Is TSI High in Graves’ Disease?

TSH is the acronym for Thyroid Stimulating Hormone and it is a type of pituitary hormone responsible to stimulate the thyroid gland for the production of thyroxine i.e. T4 and triidothyronine i.e T3, both of which further stimulate the metabolism of each tissue present in the human body. Even it acts as a glycoprotein hormone secreted and synthesized via thyrotrope cells present in ones’ anterior pituitary gland to regulate the thyroid’s endocrine function.

Overview of TSI Test

TSI test involves a blood test to measure the respective TSI antibody. The thyroid is a butterfly shaped small gland that remains present nearby one’s throat. Thyroid is responsible to make hormones to regulate the way, in which the body utilizes energy. It even has a significant role to regulate an individual’s body weight, muscular strength, body temperature and mood. TSI formation takes place in the pituitary gland of a patient. Too low or too high TSI levels indicate improper functioning of one’s thyroid.

Purpose of TSI Test

Endocrinologist or any other similar medical professional order to conduct TSI test in case a patient shows signs and symptoms of excessive thyroid hormone formation i.e. hyperthyroidism. In addition, TSI test is recommendable in case doctors suspect for Graves’ disease i.e. a common cause of the problem of hyperthyroidism. The test thus clarifies the exact cause of patients’ symptoms whenever there are abnormal levels of T3, T4 and TSH.

Is TSI High in Graves’ Disease?

Is TSI High in Graves’ Disease?

Yes, TSI levels are high in Grave’s disease. In normal conditions, the thyroid gland takes up iodine to create thyroid hormones. Thus, measurement of the exact amount of radioactive iodine or technetium captured by one’s thyroid gland is useful to measure or detect its functions. Radiation dose associated with TSH tests is of small and does not involve any side effect. Radioactive thyroid scan and uptake tests are important to know the appropriate treatment to use in patients dealing with hyperthyroidism and Graves’ disease.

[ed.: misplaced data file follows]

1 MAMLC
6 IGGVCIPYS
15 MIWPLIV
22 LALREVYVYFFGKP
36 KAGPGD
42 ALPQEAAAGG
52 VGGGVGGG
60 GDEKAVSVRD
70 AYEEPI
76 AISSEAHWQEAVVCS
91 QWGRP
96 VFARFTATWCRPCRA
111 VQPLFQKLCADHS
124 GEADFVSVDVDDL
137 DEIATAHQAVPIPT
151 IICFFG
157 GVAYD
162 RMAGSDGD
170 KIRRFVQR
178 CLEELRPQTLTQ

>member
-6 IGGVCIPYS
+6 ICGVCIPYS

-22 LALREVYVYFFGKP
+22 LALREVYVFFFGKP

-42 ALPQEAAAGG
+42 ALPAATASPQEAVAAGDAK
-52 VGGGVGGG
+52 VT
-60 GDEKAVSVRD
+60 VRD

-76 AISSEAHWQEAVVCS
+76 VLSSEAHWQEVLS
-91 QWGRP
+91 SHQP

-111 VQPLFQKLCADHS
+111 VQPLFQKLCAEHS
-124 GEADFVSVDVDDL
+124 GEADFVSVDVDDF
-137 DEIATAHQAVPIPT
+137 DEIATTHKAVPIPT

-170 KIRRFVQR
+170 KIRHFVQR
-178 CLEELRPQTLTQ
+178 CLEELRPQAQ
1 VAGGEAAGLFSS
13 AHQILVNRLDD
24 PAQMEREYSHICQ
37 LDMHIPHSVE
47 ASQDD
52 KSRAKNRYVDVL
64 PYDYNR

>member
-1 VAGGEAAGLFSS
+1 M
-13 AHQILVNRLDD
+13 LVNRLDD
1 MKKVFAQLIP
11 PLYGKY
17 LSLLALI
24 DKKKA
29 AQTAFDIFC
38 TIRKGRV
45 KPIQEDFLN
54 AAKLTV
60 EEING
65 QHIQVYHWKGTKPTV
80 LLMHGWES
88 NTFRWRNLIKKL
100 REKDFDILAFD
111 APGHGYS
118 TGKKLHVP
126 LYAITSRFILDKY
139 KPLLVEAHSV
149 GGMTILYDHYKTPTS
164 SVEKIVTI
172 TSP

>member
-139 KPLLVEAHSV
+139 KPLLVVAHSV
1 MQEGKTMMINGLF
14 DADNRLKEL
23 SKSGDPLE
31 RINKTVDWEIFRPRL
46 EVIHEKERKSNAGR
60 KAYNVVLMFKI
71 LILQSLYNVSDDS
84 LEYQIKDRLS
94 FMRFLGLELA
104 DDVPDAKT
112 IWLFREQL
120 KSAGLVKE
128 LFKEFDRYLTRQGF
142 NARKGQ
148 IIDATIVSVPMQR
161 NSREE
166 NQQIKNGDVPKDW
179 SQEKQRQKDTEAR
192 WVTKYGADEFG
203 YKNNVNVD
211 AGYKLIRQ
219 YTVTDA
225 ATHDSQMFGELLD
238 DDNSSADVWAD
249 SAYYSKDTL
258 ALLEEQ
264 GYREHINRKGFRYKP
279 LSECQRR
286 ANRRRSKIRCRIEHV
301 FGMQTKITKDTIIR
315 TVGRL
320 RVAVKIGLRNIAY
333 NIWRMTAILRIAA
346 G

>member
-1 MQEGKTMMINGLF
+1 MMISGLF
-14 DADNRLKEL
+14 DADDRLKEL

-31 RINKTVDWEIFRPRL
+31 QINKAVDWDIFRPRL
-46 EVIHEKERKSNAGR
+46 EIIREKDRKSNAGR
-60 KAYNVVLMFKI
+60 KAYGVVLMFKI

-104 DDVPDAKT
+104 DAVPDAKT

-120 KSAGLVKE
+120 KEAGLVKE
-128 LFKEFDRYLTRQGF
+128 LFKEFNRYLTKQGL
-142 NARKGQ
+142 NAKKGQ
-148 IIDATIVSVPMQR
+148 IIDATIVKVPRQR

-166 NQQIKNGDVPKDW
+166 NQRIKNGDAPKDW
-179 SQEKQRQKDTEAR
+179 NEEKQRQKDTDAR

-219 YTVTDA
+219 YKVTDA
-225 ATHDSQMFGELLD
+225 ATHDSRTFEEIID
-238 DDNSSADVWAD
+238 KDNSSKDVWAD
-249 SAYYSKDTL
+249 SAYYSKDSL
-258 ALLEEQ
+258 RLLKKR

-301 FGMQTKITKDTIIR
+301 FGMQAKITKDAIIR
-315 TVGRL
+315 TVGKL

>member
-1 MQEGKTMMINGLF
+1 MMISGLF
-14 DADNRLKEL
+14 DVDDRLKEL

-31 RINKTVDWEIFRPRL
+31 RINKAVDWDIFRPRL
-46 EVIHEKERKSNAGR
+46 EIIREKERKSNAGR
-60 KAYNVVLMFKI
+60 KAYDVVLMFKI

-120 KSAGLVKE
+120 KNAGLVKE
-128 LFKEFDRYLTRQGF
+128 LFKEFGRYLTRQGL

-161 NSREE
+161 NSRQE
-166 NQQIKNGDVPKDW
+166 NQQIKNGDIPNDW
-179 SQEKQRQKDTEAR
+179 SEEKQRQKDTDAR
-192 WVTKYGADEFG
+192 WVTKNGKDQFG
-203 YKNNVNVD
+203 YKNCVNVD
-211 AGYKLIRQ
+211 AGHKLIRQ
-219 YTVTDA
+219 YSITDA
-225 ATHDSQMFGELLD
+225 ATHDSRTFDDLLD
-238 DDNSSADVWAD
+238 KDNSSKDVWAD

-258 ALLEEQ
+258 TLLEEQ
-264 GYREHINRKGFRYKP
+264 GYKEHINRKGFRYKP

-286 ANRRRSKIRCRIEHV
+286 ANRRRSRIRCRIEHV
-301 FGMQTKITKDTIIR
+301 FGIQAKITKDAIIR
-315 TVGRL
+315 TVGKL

In case of Graves’ disease, immune system of a person creates antibodies causing growth of the thyroid and creation of thyroid hormones in excessive amounts than exactly required by the human body. Experts call these antibodies as thyroid stimulating immunoglobulins i.e. TSIs, which are able to bind various thyroid cell receptors known as docking stations for TSHs (hormones responsible to indicate thyroid for the production of hormones). Later on, TSI tricks the thyroid into growth and production of thyroid hormones in excessive amounts resulting in the problem of hyperthyroidism.

Graves’ disease is a common cause of hyperthyroidism i.e. an autoimmune procedure, where immune cells of any patient create antibodies in opposition to TSH receptors on the cells of thyroid gland. These autoantibodies are responsible for stimulating the growth of thyroid leading to goiter or diffuse enlargement and production of thyroid hormones in excessive amounts leading to hyperthyroidism.

Graves’ disease combined with the problem of hyperthyroidism characterizes the presence of thyroid enlargement in diffused form, suppression of pituitary gland i.e. TSH, T3 and T4 elevations, TSH receptor antibodies in human body and uptake of elevated radioactive iodine by one’s thyroid gland. In addition, the problem has a few clinical symptoms, like increase in perspiration, weight loss, tremor, anxiety, frequent bowel movements and rapid pulse and heart rate.

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Team PainAssist
Team PainAssist
Written, Edited or Reviewed By: Team PainAssist, Pain Assist Inc. This article does not provide medical advice. See disclaimer
Last Modified On:June 14, 2021

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